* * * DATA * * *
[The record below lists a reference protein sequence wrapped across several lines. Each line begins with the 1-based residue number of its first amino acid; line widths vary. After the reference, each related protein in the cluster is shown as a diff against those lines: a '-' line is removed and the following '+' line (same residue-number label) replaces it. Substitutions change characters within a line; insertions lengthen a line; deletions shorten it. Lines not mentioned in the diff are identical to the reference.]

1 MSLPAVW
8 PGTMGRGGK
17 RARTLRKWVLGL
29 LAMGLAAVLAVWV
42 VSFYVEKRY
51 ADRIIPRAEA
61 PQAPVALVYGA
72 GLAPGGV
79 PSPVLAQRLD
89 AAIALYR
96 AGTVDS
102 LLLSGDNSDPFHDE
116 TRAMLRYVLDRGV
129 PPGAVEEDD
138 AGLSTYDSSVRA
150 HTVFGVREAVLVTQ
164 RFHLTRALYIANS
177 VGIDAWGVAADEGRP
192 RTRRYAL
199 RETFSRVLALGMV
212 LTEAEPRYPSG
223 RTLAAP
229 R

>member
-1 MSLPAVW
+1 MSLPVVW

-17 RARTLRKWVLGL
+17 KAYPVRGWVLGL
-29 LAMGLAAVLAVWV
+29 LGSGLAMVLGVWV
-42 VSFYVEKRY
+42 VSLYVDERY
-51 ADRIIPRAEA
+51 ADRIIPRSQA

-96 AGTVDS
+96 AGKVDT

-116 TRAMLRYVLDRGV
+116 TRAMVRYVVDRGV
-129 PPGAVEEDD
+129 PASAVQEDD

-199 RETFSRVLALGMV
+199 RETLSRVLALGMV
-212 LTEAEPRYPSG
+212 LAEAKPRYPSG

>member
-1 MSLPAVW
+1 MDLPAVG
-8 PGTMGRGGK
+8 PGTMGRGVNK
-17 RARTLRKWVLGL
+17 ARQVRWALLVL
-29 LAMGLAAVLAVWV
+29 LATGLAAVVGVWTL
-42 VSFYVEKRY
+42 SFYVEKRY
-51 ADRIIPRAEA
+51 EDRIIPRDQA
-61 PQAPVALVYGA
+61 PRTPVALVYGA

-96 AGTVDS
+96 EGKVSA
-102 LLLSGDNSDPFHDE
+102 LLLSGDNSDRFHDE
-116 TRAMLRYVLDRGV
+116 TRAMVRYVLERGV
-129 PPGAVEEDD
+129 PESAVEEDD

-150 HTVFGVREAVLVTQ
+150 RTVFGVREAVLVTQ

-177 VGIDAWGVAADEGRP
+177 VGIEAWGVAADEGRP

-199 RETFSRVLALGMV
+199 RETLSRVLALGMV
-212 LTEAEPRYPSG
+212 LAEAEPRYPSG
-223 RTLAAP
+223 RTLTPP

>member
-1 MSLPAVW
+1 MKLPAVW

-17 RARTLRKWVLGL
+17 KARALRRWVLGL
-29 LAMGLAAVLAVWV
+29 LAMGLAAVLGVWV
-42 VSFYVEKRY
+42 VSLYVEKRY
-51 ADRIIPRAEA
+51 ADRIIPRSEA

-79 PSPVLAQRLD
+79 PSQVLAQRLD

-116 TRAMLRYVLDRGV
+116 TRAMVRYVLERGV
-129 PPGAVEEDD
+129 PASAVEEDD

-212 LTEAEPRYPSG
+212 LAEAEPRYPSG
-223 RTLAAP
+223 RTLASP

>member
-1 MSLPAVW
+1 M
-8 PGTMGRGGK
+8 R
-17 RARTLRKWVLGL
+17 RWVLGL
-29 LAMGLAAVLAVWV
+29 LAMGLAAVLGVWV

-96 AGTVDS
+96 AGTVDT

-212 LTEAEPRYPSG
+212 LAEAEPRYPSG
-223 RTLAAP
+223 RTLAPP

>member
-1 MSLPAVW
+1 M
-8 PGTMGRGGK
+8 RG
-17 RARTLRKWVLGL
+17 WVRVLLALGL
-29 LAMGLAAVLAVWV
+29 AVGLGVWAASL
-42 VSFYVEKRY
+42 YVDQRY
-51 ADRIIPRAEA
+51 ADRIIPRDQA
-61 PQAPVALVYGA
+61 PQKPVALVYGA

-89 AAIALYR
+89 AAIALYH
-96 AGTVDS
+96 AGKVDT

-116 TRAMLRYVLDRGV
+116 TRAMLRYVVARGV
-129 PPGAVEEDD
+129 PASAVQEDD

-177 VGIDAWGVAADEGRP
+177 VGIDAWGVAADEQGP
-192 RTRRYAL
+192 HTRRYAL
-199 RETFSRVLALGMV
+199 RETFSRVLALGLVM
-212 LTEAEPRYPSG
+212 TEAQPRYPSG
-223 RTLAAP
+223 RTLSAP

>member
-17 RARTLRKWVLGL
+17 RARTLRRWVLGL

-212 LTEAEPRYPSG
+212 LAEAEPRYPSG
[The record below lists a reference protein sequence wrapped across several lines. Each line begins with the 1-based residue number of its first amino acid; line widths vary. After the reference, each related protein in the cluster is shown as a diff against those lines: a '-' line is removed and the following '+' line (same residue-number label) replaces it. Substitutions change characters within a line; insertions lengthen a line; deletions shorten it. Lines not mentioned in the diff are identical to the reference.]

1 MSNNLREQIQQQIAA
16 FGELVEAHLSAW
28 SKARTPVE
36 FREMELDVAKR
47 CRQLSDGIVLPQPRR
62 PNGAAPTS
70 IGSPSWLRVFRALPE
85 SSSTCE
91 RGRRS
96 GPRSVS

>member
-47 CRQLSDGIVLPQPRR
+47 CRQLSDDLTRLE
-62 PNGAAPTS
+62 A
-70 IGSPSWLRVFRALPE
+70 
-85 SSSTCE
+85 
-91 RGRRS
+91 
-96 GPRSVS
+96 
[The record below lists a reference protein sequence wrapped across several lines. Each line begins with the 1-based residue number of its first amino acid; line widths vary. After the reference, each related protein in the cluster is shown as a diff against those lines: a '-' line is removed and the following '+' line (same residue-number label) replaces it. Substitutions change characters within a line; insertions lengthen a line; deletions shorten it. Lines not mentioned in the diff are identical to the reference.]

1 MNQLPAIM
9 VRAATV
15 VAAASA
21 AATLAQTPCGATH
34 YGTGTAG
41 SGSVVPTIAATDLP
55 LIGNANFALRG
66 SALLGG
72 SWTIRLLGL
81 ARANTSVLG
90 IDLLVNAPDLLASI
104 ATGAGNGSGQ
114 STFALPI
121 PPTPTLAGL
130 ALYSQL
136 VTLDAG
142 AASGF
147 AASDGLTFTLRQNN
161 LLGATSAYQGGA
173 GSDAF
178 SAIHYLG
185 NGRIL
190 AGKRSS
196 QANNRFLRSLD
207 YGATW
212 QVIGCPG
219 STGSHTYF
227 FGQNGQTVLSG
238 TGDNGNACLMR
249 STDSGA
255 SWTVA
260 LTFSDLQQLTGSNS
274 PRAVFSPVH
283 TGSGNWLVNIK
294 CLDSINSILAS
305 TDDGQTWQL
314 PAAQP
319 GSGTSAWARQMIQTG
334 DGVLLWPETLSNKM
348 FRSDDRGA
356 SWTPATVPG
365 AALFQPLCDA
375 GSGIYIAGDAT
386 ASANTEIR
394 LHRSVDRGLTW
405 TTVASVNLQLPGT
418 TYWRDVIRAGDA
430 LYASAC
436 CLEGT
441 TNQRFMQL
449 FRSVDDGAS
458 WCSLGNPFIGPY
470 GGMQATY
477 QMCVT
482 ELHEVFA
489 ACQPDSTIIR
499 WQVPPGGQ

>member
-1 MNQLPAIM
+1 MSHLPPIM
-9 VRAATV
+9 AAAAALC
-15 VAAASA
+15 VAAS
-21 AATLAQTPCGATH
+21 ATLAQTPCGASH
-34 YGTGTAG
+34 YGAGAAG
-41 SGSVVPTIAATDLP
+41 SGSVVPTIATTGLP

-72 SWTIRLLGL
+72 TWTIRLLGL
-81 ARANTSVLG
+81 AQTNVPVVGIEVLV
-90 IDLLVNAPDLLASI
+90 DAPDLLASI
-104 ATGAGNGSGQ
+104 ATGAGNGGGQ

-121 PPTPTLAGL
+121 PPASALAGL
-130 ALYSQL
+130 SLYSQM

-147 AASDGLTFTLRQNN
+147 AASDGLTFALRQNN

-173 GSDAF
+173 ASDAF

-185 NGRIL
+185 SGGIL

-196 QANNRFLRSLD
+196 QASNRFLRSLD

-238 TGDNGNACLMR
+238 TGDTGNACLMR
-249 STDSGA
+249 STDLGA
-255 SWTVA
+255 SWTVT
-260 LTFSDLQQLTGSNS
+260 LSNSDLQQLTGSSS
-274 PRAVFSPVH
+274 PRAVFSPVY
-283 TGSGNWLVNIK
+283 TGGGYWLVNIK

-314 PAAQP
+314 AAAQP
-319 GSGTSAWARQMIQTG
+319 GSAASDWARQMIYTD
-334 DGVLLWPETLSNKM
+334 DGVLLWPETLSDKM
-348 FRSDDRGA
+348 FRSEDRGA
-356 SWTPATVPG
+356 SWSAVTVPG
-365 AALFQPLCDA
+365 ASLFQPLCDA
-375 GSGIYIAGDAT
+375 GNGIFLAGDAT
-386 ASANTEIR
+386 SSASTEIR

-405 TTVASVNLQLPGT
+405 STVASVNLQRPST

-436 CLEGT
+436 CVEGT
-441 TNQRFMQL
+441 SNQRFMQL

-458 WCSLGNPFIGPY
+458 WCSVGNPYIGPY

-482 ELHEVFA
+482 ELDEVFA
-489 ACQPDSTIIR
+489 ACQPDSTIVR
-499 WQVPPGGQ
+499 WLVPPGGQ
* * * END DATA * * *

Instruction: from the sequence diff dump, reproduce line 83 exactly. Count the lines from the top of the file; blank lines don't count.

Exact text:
+17 KARALRRWVLGL